Note: The river in which the scooters were found has been updated from an earlier version of this story to the Red Cedar River.

EAST LANSING, Mich. (WLNS) — After dozens of electric scooters were found in the Red Cedar River on Michigan State University’s campus, concerns are being raised about environmental contamination.

When several electric scooter companies were launched a few years ago, they were pitched as eco-friendly and convenient solutions to some of the transportation problems seen in cities like Lansing.


But a discovery made this past weekend suggests those plans may be sinking, not spinning.

More than 100 electric scooters were pulled out of the Red Cedar River on MSU’s campus. It’s not just a harmless college prank, experts say the pile of batteries in the water could make it unsafe.

“They do have toxic chemicals like cobalt, nickel and manganese. If they were to leach out into the river, it would be toxic,” said Mike Stout, president and founder of Michigan Waterways Stewards.

It could lead to a big problem, but some people are trying to help out by turning their hobby into a solution.

Xan and Venture Dulow are a father-son duo who love magnet-fishing. When they go out together, they normally find all the metal trash you’d expect — not thousands of dollars worth of electric scooters.

“There is a layer of Spin scooters over top of everything. Usually when we magnet fish we find rebar, rusty bits and pieces, the occasional bicycle and railroad plates; railroad spikes — the typical, normal metal that got thrown into the water,” Venture Dulow said. “Here, almost every throw is a scooter or a bicycle.”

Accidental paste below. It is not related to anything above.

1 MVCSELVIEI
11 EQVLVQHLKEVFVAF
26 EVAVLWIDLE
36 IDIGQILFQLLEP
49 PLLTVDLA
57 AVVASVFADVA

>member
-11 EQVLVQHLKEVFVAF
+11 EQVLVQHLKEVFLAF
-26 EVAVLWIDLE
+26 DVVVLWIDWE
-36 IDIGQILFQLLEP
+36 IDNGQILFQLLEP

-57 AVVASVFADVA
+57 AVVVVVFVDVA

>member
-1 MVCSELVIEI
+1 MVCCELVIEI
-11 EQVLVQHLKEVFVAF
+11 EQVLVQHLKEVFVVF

The scooters can weigh up to 100 pounds when they are soaked and covered in mud. Lifting them out of the river and 15 feet onto the bridge can be back-breaking work.

But knowing they are making the river cleaner makes the worth it, Xan Dulow says.

“Those scooters, they have all those batteries in them. It leaks lithium and everything. It pollutes the water and makes it so you can’t swim it; kayak in it and fish can’t live in it. When we’re magnet fishing, we see turtles occasionally pop up on the trees, sticking out of the water. We want to help out the water life,” Xan Dulow said.

Spin, one of the brands of electric scooters, said it relocated 12,500 scooters in the Lansing area last year. But it can’t control the actions of students that damage its products.

“Our team has relocated more than 12,500 scooters in the past year in the Lansing program to keep our scooters neat and orderly in the city,” said Jimmy Gilman, Spin’s head of government partnership.

Both the company and the people working to clean the river said more needs to be done on campus to address the issue before it starts, and that college students should be informed of the dangers of the pollution.